Law

When buy­ing a prop­erty in France, you’ll al­most cer­tainly sign a doc­u­ment called the com­pro­mis de vente, but what does it all mean? Ann Ed­mond­son spells out the first few para­graphs

French Property News - - Contents -

Un­der­stand­ing the pre-sales con­tract

If you are mov­ing to France or buy­ing a hol­i­day home there, the com­pro­mis de vente is one of the most im­por­tant doc­u­ments you will ever sign. Set­ting out a de­tailed de­scrip­tion of the prop­erty and the re­quire­ments of the pur­chaser, this pre-sales con­tract is legally bind­ing, though you will have a cool­ing-off pe­riod dur­ing which you can pull out of the sale with­out penalty.

For the pur­poses of this ar­ti­cle, I have as­sumed the pur­chase of res­i­den­tial prop­erty only. This month we’ll be look­ing at the first para­graphs, cov­er­ing: The civil sta­tus of the par­ties The cool­ing-off pe­riod The de­posit, no­taire’s fees and gov­ern­ment taxes The de­scrip­tion of the prop­erty The use of the prop­erty

Civil sta­tus of the par­ties ( état civil) This para­graph will in­clude: Full names and wife’s maiden name if ap­pli­ca­ble Ha­bit­ual res­i­den­tial ad­dress Na­tion­al­ity Whether you are fis­cally res­i­dent in France or not Mar­i­tal sta­tus Mar­i­tal regime (this is im­por­tant un­der French law as it will de­ter­mine who is re­ally buy­ing the prop­erty, who will own it and what will hap­pen to the prop­erty in the event of di­vorce or death) Pro­fes­sion Date of birth In order for the no­taire’s of­fice to draw up the civil sta­tus de­tails, both par­ties will be re­quired to pro­vide valid iden­ti­fi­ca­tion. Where ap­pli­ca­ble you may also be asked to pro­vide a mar­riage cer­tifi­cate, di­vorce af­fi­davit, death cer­tifi­cate and/or af­fi­davit of ca­pac­ity if you were born abroad.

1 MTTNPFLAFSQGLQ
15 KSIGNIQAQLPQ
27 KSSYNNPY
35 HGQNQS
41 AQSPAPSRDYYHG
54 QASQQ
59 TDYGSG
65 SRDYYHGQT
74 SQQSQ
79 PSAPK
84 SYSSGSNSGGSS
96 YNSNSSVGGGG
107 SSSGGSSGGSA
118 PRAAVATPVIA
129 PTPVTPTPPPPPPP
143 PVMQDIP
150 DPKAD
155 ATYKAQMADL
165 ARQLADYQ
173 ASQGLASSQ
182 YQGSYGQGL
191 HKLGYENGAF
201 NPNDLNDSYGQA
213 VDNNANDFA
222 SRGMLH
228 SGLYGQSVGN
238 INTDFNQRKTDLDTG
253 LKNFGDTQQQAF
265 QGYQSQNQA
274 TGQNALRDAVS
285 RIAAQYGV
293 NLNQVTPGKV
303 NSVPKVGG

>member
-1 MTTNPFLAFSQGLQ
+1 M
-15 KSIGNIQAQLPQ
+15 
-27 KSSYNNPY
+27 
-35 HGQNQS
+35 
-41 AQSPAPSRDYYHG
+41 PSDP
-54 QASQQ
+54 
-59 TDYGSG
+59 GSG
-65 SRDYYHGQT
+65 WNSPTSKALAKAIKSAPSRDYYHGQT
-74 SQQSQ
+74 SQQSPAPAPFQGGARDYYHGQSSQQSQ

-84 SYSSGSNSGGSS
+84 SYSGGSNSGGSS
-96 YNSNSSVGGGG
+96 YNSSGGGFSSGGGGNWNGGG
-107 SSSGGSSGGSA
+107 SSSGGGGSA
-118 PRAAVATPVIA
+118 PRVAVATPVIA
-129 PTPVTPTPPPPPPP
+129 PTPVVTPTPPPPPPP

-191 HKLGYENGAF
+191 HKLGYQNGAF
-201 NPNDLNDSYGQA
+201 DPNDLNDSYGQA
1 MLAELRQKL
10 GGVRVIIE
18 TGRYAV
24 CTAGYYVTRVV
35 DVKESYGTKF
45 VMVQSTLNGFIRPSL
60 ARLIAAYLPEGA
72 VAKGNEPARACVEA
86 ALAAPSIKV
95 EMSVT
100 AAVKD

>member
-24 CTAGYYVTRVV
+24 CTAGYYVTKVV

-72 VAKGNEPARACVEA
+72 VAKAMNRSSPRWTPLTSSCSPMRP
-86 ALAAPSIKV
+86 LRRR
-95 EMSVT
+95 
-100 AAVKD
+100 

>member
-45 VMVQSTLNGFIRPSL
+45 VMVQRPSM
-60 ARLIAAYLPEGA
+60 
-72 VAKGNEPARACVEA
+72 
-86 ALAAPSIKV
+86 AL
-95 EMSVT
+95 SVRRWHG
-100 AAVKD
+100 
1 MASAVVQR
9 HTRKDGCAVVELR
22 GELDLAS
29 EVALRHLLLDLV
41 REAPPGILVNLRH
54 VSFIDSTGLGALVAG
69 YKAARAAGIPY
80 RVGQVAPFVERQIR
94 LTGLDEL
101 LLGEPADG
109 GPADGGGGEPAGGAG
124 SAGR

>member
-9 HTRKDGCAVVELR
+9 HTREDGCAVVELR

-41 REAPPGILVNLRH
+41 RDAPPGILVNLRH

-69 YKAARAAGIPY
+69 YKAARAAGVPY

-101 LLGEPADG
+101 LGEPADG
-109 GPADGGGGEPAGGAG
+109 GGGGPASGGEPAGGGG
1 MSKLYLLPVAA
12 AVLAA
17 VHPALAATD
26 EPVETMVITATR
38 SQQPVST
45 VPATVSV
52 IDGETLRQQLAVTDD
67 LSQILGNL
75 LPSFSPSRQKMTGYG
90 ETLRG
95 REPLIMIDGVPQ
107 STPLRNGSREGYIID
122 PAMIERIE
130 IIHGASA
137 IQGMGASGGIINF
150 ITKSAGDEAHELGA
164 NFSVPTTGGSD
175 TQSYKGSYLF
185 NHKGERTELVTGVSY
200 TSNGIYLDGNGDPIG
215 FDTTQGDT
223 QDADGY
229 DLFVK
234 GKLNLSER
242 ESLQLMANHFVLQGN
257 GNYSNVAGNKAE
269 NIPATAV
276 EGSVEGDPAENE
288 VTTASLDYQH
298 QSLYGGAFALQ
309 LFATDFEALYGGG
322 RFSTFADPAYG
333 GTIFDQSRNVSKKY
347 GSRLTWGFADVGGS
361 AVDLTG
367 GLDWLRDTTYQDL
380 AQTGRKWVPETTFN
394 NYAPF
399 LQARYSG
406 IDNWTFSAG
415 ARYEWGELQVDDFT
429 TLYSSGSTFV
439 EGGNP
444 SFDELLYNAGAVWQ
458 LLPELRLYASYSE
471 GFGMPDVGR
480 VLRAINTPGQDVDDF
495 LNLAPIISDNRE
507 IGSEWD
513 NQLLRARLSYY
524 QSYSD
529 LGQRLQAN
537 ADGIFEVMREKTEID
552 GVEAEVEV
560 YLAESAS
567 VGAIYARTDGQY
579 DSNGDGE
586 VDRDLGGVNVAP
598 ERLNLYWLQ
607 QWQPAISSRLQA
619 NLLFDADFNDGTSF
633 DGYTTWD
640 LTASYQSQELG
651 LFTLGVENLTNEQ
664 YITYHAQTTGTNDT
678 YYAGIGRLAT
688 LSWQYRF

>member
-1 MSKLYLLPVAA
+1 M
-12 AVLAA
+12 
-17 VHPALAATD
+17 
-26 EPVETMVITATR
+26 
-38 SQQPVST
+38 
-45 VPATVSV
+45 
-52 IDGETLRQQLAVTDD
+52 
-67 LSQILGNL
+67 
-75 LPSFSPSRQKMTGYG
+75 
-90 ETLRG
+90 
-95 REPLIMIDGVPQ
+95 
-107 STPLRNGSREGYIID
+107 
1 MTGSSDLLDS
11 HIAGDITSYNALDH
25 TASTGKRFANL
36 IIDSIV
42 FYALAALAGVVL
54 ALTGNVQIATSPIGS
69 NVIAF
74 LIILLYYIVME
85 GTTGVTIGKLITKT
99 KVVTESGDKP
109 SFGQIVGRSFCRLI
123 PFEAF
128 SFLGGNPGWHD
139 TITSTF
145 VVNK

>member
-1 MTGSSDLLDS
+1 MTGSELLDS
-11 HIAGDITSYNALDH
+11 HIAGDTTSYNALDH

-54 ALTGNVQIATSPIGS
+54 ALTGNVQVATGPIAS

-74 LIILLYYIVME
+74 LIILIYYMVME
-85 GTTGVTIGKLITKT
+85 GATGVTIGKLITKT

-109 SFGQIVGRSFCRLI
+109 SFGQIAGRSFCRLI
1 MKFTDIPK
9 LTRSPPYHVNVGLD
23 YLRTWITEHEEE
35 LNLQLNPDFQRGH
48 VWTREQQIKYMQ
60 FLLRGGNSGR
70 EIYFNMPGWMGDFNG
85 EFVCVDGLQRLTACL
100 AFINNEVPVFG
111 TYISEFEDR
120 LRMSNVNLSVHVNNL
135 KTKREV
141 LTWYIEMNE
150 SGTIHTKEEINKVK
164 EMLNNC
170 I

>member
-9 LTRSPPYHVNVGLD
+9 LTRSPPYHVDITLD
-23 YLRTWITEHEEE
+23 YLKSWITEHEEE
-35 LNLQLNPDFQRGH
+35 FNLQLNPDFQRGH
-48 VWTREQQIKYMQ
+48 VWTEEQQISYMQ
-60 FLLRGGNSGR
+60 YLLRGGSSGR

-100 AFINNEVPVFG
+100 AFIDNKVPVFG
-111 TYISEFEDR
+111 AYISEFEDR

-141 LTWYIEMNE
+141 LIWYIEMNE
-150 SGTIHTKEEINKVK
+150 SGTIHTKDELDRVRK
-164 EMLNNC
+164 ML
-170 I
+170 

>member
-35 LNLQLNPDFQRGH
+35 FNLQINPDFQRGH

The civil sta­tus check by the no­taire also en­ables the ver­i­fi­ca­tion of the true iden­tity of the seller, en­sur­ing that they are the true owner of the prop­erty and that they have the right to sell it. For ex­am­ple, the owner may have re­ceived the prop­erty through a gift by a donor who is still alive, and who has for­bid­den the sale of the prop­erty in their life­time. The cool­ing-off pe­riod ( fac­ulté de re­trac­tion) Also known as the pe­riod of re­flec­tion, the cool­ing-off pe­riod was in­tro­duced as a statu­tory right in 2001 and is now 10 con­sec­u­tive days. The law was in­tro­duced to al­low the con­sumer to ‘cool down’ af­ter mak­ing any heat-of-the­mo­ment de­ci­sions. Af­ter its sig­na­ture the pre-sale con­tract will nor­mally be sent by reg­is­tered post with ac­knowl­edge­ment of re­ceipt. The cool­ing-off pe­riod will start the day fol­low­ing the first pre­sen­ta­tion of the doc­u­ment at your ad­dress – re­gard­less of whether or not you are there to re­ceive it – and will run for 10 con­sec­u­tive days. If the 10th day falls on a Sun­day, the dead­line is ex­tended to the Mon­day.

If dur­ing this pe­riod you de­cide not to go ahead with the pur­chase, you have the re­spon­si­bil­ity of in­form­ing the no­taire or es­tate agent by reg­is­tered let­ter only. The date of postage will be proof that you have given no­ti­fi­ca­tion within the 10 days. In this case your de­posit will be re­turned to you, and the seller will be re­leased from their un­der­tak­ing to sell the prop­erty to you.

Af­ter the 10-day cool­ing-off pe­riod, you are bound to the sale, and if you change your mind for any rea­son af­ter this pe­riod, it may be much more dif­fi­cult to get the de­posit re­turned to you. On the other hand, the seller is bound to the pre-sales con­tract im­me­di­ately af­ter hav­ing signed it. They do not ben­e­fit from the cool­ing-off pe­riod.